Why does now provide tremendous opportunity to move rural communities forward?

With the rapidly changing landscape of agriculture and job availability, the reality is that the population of many rural communities is both aging and shrinking. I believe that by capitalizing on changes in technology and seizing rural broadband opportunities, we can start to shift those trends. As the job market changes, more and more young people have the ability to work from anywhere — so why not work in the middle of everywhere? There are hundreds of reasons to choose rural — including, but not limited to, a lower cost of living, safe neighborhoods, clean air, vibrant community spirit and more.

Rachel Williss

Junior

Agricultural and Environmental Sciences Communication

University of Nebraska–Lincoln

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2020 Community: Table Rock | Pawnee County

Focus: Community Marketing, Economic Development, Tourism

The main focus of this project will be to implement a comprehensive social media strategy for local businesses to build their social media presence and expand their reach to new audiences. The goal is to include areas high school students that are interested in marketing or advertising that could help facilitate this process and take the reins once the fellowship is completed. Students would also perform community impact surveys and brainstorm new ways to promote the area through tourism.

Team:
Peer: Kate Osbon
Innovators: Kenneth EdwardsAmy Hunzeker

Sponsored By: Table Rock Development Corporation, Pawnee County Promotional Network, Village of Table Rock, City of Pawnee City, and Table Rock Historical Society

Why did you choose the Fellowship Program?

I chose this opportunity because everything about it is purposeful and impactful. I liked that my internship would be constructed around my strengths, so that they can be put to use by a community that can benefit from them, while also giving me a chance to practice them outside of the classroom and develop professionally. I also liked the fact that this internship would push me out of my comfort zone. I will get to explore a new part of the state and new responsibilities. The opportunity to make an impact beyond just gaining work experience is not something many other internships offer.

What do you hope to gain?

I hope to discover a new area of Nebraska, build relationships, gain new perspectives and increase my experience in media development and in leadership.

Why is it important that students develop inclusive leadership development?

It is unavoidable to see that our world is constantly developing and becoming more diverse. Establishing inclusive leadership skills is not only important, but essential for cooperation and unity. Learning to be respectful and welcoming of new perspectives and ideas improves the accomplishment of everyone involved and builds trust, which is foundational for success. Skills and experience in inclusive leadership are applicable to all careers. This opportunity is especially important for students because many are still discovering their identity, career path, and leadership philosophy that they will take with them into the future. Developing more inclusive leaders will help to heal the divides in our communities and in our country.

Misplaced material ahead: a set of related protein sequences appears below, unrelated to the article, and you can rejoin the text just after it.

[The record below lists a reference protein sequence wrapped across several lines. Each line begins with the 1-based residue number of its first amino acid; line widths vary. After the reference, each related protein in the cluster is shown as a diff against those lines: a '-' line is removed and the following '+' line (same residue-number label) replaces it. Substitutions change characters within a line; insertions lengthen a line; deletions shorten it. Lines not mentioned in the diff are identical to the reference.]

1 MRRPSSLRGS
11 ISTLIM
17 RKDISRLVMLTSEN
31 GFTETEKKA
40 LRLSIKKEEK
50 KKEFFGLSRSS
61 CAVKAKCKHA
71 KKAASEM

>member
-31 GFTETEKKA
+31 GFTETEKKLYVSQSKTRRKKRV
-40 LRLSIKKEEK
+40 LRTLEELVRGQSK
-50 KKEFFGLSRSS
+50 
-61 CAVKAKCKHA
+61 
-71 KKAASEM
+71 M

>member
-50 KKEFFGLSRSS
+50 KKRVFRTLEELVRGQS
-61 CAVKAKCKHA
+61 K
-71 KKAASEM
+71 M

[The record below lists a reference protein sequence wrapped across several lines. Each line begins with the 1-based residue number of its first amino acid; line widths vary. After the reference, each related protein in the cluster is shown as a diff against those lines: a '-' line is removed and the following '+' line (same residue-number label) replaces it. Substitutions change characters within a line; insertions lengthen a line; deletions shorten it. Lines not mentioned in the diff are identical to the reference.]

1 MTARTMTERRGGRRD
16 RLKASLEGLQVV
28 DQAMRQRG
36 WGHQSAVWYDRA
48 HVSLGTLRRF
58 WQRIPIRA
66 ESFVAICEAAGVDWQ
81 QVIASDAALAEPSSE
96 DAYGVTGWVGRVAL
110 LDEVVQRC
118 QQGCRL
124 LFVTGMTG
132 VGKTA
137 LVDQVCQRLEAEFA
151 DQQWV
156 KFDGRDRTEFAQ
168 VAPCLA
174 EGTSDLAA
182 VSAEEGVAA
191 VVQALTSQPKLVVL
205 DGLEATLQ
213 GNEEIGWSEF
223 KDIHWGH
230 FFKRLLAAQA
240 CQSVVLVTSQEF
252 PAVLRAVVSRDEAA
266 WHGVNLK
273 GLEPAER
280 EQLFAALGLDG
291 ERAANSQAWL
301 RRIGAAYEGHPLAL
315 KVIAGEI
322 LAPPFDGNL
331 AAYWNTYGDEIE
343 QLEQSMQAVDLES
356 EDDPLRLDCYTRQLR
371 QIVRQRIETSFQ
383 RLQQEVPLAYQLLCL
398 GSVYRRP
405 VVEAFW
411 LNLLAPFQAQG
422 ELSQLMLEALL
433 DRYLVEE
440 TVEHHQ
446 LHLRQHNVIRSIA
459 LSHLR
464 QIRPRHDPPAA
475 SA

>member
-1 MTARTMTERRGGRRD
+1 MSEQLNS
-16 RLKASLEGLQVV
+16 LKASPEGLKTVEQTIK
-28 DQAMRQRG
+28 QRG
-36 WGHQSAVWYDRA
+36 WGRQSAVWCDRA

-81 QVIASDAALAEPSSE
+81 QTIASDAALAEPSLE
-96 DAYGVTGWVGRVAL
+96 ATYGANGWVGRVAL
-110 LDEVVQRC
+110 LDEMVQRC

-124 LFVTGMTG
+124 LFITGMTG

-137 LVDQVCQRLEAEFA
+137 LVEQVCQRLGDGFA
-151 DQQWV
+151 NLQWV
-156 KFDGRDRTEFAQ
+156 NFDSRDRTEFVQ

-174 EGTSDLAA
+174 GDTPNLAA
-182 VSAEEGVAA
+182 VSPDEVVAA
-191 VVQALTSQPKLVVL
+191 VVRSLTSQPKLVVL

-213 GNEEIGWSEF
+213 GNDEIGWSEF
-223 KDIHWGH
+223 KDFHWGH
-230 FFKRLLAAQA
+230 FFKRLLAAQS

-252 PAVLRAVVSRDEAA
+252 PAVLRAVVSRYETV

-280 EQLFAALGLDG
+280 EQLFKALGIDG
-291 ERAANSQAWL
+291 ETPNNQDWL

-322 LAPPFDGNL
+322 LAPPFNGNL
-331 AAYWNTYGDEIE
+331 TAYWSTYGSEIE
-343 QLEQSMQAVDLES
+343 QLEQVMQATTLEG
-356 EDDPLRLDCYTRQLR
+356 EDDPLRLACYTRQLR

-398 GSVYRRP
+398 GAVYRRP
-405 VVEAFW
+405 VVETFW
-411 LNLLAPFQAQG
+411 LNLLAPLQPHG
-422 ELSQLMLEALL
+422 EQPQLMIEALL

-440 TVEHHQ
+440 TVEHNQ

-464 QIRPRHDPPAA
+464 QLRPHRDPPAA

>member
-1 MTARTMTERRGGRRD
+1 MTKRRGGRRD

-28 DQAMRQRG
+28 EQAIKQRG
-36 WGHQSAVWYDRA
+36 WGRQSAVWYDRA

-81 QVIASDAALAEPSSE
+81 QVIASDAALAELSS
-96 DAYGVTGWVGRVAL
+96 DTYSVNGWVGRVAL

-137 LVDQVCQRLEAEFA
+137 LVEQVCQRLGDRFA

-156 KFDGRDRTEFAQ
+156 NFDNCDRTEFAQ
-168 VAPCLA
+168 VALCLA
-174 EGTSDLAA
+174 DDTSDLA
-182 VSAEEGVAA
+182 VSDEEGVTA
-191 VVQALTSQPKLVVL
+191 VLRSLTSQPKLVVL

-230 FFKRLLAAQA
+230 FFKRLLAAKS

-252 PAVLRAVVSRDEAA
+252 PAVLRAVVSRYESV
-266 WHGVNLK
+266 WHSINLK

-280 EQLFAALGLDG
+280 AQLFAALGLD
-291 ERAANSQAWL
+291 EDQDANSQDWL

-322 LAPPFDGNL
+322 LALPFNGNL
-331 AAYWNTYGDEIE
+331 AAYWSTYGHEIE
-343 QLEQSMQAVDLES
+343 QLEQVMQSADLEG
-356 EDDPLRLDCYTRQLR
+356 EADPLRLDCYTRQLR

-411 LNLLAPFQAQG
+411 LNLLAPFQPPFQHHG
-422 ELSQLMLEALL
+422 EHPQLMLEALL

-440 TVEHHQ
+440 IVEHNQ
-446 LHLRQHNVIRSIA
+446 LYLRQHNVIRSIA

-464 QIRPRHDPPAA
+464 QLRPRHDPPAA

Why should students work in rural communities?

Rural communities are the backbone of our state, and learning from them is important for communication and understanding. Many of us will have careers that require us to interact with people from all over Nebraska, so experiencing rural perspectives while also experiencing the perspectives of our university city is beneficial. Completing an internship in a place that may be unfamiliar also gives students greater responsibility and independence.

Why is it important students give back to Nebraska?

Having a supportive community is a part of our identity and is one of our advantages as a state. It is important to contribute to it and advocate for it so that it remains that way for years to come. It is also rewarding get to know an area you may not be familiar with. While we are all Nebraskans, there is still a lot of diversity in communities and in the land throughout the state. Building relationships in new places helps strengthen communication, understanding, and trust between communities.

What new opportunities exist today to help move rural communities forward? What are your ideas?

The world is more interconnected, making it easier to share knowledge, ideas, opportunities and resources. I think that encouraging more of this communication both within Nebraska and beyond will strengthen us as a state.

Andromede “Andy” Uwase

Sophomore

Integrated Science with Society and Environment Concentration

College of Agricultural Sciences and Natural Resources
University of Nebraska–Lincoln

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2020 Community: Ravenna

Focus: Community and Economic Development, Community Marketing

Ravenna has a long list of projects the students will focus on, including organizing and running a Big Idea competition, research planning and fundraising for a bike and hike trail, and increasing civic engagement by encouraging residents to subscribe to a community texting notification service to receive community updates via text messaging. In addition, students will use existing and new photographs and video to create marketing materials for the community.

Team
Students: Connor McFaydenKori Siebert, Ethan Weiche
Innovators: Amber RossGena McPherson

Sponsored By: Ravenna Chamber of Commerce, Ravenna Economic Development Corporation

Why did you choose the Fellowship Program?

I chose this experience to get the opportunity to serve my community, work with them, listen to them and know what challenges they are facing and how we can find some solution together. Also, I chose this experience to develop my leadership skills, which includes communication and team work. Last but not least, I chose this experience to challenge myself and prepare for my future career. My goal is to work with people by working together to solve some issues. This experience is a great way of preparing myself to achieve that goal of serving the community in need.